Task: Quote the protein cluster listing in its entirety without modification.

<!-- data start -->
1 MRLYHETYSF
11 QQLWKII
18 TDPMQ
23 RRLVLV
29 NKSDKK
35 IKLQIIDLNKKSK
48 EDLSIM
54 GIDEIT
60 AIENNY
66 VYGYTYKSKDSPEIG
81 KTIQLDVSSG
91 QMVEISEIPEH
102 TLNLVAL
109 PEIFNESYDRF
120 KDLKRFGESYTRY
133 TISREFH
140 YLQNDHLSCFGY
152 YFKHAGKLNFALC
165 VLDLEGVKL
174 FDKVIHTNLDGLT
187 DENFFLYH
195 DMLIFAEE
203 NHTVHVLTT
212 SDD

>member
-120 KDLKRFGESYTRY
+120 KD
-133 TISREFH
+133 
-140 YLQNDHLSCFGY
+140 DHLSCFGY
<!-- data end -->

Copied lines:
1 MRLYHETYSF
11 QQLWKII
18 TDPMQ
23 RRLVLV
29 NKSDKK
35 IKLQIIDLNKKSK
48 EDLSIM
54 GIDEIT
60 AIENNY
66 VYGYTYKSKDSPEIG
81 KTIQLDVSSG
91 QMVEISEIPEH
102 TLNLVAL
109 PEIFNESYDRF
120 KDLKRFGESYTRY
133 TISREFH
140 YLQNDHLSCFGY
152 YFKHAGKLNFALC
165 VLDLEGVKL
174 FDKVIHTNLDGLT
187 DENFFLYH
195 DMLIFAEE
203 NHTVHVLTT
212 SDD

>member
-120 KDLKRFGESYTRY
+120 KD
-133 TISREFH
+133 
-140 YLQNDHLSCFGY
+140 DHLSCFGY